“OEMs and their suppliers are getting into much more creative arrangements. They’re shifting from fee-for-service contracts to ones where risk and value are shared,” Battelle’s Smith explained. “It is rare that an outsourcing relationship would start at this level; however, as the trust in the relationship grows, the contract mechanism may evolve.”
He added that rewards for contract manufacturers are sometimes structured like those from a partnership: an OEM may pay milestone-based or sales quantity-based incentives, which range from 0.5-15%—not unlike what OEMs pay physicians when they propose ideas.
The State of the Art
Miniaturization: Minimally invasive technologies continue to be popular because they often translate into reduced healing and recovery time for patients. Smaller devices also free up space in cramped operating and hospital rooms.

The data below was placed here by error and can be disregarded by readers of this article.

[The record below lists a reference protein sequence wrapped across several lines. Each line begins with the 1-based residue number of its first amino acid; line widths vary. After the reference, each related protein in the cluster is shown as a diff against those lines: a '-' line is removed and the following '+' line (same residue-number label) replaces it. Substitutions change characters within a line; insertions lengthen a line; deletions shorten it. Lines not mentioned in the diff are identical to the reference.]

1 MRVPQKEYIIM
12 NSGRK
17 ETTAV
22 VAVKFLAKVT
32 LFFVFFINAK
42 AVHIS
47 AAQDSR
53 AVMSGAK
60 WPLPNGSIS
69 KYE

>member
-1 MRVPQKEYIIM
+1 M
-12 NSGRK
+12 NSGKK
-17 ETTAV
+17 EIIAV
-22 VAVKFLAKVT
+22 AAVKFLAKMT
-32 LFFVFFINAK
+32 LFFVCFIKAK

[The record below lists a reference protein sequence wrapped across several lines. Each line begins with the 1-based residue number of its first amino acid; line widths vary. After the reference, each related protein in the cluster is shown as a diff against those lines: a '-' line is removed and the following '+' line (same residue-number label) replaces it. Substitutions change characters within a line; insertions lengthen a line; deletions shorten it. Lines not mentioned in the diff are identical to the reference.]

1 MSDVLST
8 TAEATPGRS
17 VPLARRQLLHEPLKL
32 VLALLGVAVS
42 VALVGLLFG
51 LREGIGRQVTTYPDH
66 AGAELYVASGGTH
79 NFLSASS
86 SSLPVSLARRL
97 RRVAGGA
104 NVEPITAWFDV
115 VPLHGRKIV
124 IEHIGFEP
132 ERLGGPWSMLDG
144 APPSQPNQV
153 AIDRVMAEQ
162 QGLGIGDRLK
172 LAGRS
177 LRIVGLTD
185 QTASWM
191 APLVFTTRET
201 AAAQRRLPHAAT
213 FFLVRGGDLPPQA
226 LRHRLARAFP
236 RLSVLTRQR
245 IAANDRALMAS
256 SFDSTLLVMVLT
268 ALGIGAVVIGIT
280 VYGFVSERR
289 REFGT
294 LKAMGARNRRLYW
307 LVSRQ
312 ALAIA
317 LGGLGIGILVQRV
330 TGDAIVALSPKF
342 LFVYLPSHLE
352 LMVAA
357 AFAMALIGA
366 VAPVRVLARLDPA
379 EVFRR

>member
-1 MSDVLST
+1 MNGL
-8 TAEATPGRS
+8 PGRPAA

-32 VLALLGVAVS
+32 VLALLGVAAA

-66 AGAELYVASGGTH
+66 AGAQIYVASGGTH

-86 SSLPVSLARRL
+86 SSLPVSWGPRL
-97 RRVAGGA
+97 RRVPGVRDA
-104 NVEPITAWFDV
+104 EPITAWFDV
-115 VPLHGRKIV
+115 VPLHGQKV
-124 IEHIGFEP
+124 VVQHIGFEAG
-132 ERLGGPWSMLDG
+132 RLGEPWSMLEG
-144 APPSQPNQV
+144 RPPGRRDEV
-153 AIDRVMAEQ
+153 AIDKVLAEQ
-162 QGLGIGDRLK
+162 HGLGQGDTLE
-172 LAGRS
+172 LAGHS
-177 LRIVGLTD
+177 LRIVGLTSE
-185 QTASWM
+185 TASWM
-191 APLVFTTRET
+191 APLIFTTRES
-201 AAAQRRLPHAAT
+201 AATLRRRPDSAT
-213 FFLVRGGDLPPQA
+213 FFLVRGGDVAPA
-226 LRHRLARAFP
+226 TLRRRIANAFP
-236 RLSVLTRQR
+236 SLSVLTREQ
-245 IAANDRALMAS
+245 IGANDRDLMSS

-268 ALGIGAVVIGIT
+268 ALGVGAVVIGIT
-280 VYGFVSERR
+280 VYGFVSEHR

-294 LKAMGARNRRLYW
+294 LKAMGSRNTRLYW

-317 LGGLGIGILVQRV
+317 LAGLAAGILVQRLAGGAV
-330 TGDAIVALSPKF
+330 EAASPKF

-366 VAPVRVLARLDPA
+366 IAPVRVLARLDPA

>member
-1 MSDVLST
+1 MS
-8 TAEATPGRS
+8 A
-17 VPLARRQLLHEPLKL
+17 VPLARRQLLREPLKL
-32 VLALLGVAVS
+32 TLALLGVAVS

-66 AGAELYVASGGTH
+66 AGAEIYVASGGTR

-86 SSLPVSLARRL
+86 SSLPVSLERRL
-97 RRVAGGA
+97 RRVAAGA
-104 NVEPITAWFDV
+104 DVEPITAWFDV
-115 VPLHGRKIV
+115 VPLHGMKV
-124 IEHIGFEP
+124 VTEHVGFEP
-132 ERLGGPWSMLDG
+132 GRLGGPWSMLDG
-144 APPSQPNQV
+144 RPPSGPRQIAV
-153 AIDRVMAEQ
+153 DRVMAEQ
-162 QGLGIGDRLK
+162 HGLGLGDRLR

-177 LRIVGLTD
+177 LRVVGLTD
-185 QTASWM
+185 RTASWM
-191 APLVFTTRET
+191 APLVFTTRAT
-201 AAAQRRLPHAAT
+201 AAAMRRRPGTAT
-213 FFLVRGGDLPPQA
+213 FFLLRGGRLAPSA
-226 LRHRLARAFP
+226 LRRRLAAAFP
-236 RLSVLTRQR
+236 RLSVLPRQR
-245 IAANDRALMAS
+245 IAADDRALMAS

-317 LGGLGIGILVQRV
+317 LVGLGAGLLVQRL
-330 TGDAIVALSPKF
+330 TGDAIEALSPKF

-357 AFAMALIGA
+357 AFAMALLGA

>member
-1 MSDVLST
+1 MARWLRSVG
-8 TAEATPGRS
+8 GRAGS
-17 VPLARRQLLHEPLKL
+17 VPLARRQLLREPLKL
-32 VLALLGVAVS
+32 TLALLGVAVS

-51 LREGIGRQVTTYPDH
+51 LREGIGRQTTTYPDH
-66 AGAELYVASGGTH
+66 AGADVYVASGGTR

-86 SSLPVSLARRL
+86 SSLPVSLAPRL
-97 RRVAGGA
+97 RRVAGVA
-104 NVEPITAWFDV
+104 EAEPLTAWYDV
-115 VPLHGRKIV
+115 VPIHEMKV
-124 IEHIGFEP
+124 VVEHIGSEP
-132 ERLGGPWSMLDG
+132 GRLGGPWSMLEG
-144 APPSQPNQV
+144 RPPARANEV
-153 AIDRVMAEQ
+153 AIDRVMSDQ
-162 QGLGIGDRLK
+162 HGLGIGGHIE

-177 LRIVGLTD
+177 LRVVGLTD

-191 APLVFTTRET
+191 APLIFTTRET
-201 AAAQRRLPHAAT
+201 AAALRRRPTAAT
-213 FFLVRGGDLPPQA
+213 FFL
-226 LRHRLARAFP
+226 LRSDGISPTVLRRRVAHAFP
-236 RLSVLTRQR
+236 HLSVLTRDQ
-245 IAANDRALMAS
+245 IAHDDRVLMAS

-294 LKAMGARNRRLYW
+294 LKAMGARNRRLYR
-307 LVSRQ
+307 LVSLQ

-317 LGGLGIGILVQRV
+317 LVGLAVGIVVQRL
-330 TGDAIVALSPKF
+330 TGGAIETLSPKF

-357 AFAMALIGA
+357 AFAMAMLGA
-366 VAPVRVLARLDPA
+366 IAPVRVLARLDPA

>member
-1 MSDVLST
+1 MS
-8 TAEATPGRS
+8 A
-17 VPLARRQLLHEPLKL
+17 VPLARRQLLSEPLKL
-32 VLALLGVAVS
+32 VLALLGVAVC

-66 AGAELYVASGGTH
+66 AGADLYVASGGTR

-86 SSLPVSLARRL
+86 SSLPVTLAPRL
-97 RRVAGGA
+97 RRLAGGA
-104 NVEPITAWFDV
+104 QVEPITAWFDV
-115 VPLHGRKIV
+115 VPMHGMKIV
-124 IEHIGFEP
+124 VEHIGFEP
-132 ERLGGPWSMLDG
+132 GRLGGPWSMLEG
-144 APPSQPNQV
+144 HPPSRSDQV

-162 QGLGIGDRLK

Portability: Smaller devices, coupled with higher-powered, longer-life batteries and sensors from the cell phone and electronics industries also allow patients and clinicians more freedom of movement. One challenge OEMs and outsourcing firms face is untethering patients from monitors and other equipment. Battelle has worked to downsize a device that had been the size of a desktop computer. Today, the instrument is a handheld device with a video interface for the patient. Increasingly, wireless technology is used to move the user interface from the medical product to a small, handheld monitor.
The State of the ArtWith product development budgets ranging from $250,000 to $2 million—and trending lower—it’s critical that OEMs ensure a product design can be easily manufactured and appealing to and usable by consumers. Among the continuing trends that outsourcing companies see in product designs are: